Years ago, I had the most marvelous friends living in my head. Characters who lived out their lives and stories, and let me watch and be part of them. I wrote a few novels, mapped out a great many more, and all in all enjoyed my dear friends immensely.
My husband was very understanding of my secret life of the mind. Our children were indifferent, since most of it went on when they weren’t around or were otherwise engaged in homework or sleeping.
And then I did a terrible thing. My parents moved near us so I could help take care of my mother, who was diagnosed with Parkinson’s Disease. It was a stressful time. My mother was within a few weeks of being 80 years older than our daughter. I loved my parents deeply, and it’s a safe bet to say, being the child of their later years, that I was closer to them than my brothers, who had left home and started families decades earlier.
But, still, there were times I needed two of me. My mother’s physical health deteriorated, she was stricken with Parkinson’s dementia (similar to Alzheimer’s, but with a few hard to manage quirks thrown in: invisible friends; hallucinations [“take this turtleneck sweater off of me!” “Mom, you’re not wearing a turtleneck sweater. Here, feel your neck. Is there a turtleneck sweater?” “No, there’s no turtleneck sweater. But TAKE THIS TURTLENECK SWEATER OFF OF ME!”]; and horrible changes in her personality. When she was getting aspiration pneumonia every few days from not being able to swallow her food properly, my father and I made the decision to move them to an assisted living facility. But I was still on-call, for all sorts of appointments, when one or the other of them was transported to the hospital, and other crises.
The upshot was that I made a decision, without thinking it all the way through. I was stressed, as I said, and mourning the loss of person there physically but no longer the mother I’d known and loved, and feeling desperate.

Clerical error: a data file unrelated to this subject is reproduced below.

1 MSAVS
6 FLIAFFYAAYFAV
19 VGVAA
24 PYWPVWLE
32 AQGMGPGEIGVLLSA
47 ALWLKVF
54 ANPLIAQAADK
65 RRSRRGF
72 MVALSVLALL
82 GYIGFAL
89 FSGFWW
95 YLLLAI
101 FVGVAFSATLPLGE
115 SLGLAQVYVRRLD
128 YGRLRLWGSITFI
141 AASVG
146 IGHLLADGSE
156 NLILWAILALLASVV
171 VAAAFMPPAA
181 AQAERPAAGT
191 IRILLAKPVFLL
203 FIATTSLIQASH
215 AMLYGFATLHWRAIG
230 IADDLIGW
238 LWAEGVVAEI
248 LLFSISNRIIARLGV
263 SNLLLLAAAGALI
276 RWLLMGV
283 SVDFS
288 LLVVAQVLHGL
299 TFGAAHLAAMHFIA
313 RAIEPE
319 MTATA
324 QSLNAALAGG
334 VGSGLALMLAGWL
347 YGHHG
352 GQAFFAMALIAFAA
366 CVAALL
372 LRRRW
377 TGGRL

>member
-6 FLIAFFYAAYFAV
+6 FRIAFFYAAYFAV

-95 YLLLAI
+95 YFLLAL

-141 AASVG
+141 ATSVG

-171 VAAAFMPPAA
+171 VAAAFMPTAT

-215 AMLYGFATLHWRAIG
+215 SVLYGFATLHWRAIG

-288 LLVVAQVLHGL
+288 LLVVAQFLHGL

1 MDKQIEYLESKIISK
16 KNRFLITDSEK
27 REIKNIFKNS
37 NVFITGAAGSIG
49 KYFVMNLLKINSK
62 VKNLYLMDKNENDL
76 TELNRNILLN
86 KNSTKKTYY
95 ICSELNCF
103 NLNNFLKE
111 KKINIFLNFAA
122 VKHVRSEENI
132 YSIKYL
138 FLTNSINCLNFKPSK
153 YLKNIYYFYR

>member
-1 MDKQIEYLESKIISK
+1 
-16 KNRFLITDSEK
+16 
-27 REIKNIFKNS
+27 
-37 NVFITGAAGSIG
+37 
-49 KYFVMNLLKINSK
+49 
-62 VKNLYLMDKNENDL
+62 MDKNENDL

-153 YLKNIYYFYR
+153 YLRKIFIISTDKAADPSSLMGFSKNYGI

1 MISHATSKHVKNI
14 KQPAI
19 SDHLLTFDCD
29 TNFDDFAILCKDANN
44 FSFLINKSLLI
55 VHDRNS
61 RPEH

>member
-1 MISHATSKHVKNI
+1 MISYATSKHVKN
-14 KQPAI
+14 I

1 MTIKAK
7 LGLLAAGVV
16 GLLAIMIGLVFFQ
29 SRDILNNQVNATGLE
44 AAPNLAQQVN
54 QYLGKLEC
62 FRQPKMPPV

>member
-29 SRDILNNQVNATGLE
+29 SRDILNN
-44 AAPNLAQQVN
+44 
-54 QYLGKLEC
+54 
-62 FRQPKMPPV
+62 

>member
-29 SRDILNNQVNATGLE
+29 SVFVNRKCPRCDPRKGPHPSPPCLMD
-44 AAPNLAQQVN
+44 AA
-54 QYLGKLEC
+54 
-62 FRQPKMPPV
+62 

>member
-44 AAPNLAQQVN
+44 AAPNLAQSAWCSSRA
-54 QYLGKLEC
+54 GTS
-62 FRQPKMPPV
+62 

I committed a form of murder. Not my parents, not my husband, not our children! But I killed my characters. I forced them out into the void, friendless, voiceless, alone in the dark. I leaned against the door of my mind and shut my heart against their wailing. Slowly their voices died away, and all was silent.
My interior dialog was all-but nonexistent. I did my best to be everything that wife, mother and daughter should be.
Mom passed away in 2003. Dad joined her on Christmas Eve, 2010.
And then I realized the aching void in my head. The characters I had murdered. I MISSED them!
I’d written three murder mysteries, back in the days before my parents moved near us. All had the same husband and wife sleuth team, and the same general background, but the setting of each changed. They were good. I had several editors at publishing houses express interest, and I was optimistic. They lived and breathed and had their being in my head, and it was wonderful.
It’s been ten years. I’m older, a lot more precarious in my own health, and the children are in college. I’m trying to lure my characters back to me. The mysteries are long since lost, several laptops wiped and sold, and the portable memory tossed in the trash.
But, knowing they once existed, and knowing how intimately I was acquainted with my friends, I’m hoping to lure them back. I’m hoping they were hiding, all these years, and not dead.